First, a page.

- helping Kazakhstan overcome its geographic isolation by increasing continental connectivity and the creation of a common transport market;
- acting as Kyrgyzstan’s key export location for agro-food products and human labor;
- providing cheap labor, necessary for a sustained economic growth of the Russian economy, as well as promoting a “cordon of economic stability” around Russia’s borders.
Despite of the current Ukrainian crisis and crisis in EU-Russia relations, there are significant benefits that the European Union could gain from deeper cooperation with its neighbor to the East:
- The EAEU has a large market for the export of EU manufactured goods and food products (over 184 mln people)
- The EAEU is a source of cheap resources (oil, gas, coal, lumber, metals, etc.) which is very important for keeping the EU economy competitive in the global market.
- The EAEU has a relatively high-qualified labor force, e.g. in the IT sector, where the EAEU implements an ambitious “Digital Agenda by 2025”.
Econometric models created by the Munich-based Ifo Institute in 2016 have shown, that the Eastern European “shared neighborhood” countries would benefit the most from the creation of a free trade area “from Lisbon to Vladivostok”:
- The three Baltic states (Estonia, Latvia, Lithuania): An increase of exports to the EAEU by 80% (10% in overall exports). GPD growth by 1.2% to 1.8%, i.e. 200 Euro per capita.
- Poland: An increase of exports to the EAEU by 70% (5% in overall exports). GPD growth by 0.5%, i.e. 50 Euro per capita.
- Belarus: An increase of exports to the EU by 109% (46% in overall exports). GPD growth by 5%, i.e. 290 Euro per capita. (!)
- Ukraine: An increase of overall exports by 26%. GPD growth by 5%, i.e. 90 Euro per capita.
Moldova would benefit significantly from a more unified EU – EAEU/CIS free trade area. In case of such a scenario, real GDP per capita in Moldova would increase by 6.3% (98 euros), incomes would increase by 6.9%, and inflation would decrease by 2.8%. The sectors of the Moldovan economy that would benefit the most would be the garment industry, agriculture and retail trade.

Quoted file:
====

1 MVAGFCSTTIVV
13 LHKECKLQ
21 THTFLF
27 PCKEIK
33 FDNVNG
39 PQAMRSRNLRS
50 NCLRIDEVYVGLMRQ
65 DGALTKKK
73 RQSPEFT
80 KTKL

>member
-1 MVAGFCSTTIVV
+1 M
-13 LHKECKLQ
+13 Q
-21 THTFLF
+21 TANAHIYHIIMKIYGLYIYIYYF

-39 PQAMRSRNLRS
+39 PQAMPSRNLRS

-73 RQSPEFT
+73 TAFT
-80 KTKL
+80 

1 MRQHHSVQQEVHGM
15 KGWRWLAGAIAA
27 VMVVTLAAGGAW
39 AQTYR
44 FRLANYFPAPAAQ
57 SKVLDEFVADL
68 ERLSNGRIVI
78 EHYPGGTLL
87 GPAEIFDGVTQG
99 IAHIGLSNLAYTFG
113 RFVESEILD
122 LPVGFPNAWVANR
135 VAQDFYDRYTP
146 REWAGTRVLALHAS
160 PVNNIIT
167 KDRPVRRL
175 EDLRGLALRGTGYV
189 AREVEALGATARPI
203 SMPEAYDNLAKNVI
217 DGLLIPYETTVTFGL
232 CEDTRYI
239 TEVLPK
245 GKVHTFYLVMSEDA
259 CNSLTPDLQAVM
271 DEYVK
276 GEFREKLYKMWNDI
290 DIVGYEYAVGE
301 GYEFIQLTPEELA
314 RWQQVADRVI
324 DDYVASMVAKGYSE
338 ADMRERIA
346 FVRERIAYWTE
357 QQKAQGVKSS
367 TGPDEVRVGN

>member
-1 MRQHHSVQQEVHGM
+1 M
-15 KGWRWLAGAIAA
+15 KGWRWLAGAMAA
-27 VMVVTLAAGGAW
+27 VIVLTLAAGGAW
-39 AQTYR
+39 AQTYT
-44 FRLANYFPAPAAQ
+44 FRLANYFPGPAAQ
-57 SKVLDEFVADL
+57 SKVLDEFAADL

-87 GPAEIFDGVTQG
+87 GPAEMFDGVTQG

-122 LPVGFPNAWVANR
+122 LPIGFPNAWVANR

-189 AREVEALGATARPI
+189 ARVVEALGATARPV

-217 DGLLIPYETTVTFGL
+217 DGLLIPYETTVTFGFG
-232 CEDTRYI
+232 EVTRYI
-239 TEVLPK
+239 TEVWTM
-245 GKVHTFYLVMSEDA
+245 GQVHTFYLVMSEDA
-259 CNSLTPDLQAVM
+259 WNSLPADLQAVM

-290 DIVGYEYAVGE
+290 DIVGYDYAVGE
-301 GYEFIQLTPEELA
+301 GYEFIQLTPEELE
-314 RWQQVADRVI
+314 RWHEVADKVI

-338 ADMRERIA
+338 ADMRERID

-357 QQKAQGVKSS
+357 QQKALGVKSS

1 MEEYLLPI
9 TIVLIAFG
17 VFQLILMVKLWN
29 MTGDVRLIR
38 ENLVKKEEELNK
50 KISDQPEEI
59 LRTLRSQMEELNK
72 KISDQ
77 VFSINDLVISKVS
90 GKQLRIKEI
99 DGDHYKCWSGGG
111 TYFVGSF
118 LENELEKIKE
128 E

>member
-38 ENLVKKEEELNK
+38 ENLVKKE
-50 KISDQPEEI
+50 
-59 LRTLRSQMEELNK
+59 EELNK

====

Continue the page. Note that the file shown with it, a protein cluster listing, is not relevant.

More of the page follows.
In September 2018 the EU finally published a common strategy concept on enhancing connectivity in the wider Eurasian space. It successfully lays out sound common principles and general areas for cooperation.
However, by 2018 the Eurasian Economic Union has irrevocably become a reality and a player that Brussels has to deal with in Eastern Europe; if it wants to or not. In order to revive the Eastern Partnership program, which has been stagnating in recent years, the EU would need let go of its zero-sum game mentality and its approach of projecting its own agenda against that of the EAEU.
Given the political will, mutually beneficial cooperation would be quite simple to achieve in the shared neighborhood area.
The establishment of a tripartite EU – EaP – EAEU negotiation platform might help to achieve this goal. Its first task could be to find common and mutually acceptable approaches to such issues as technical regulations, customs procedures and rules of origin.
* Disclaimer: Views expressed in this article may not represent that of the Konrad-Adenauer-Stifung or of other organizations mentioned.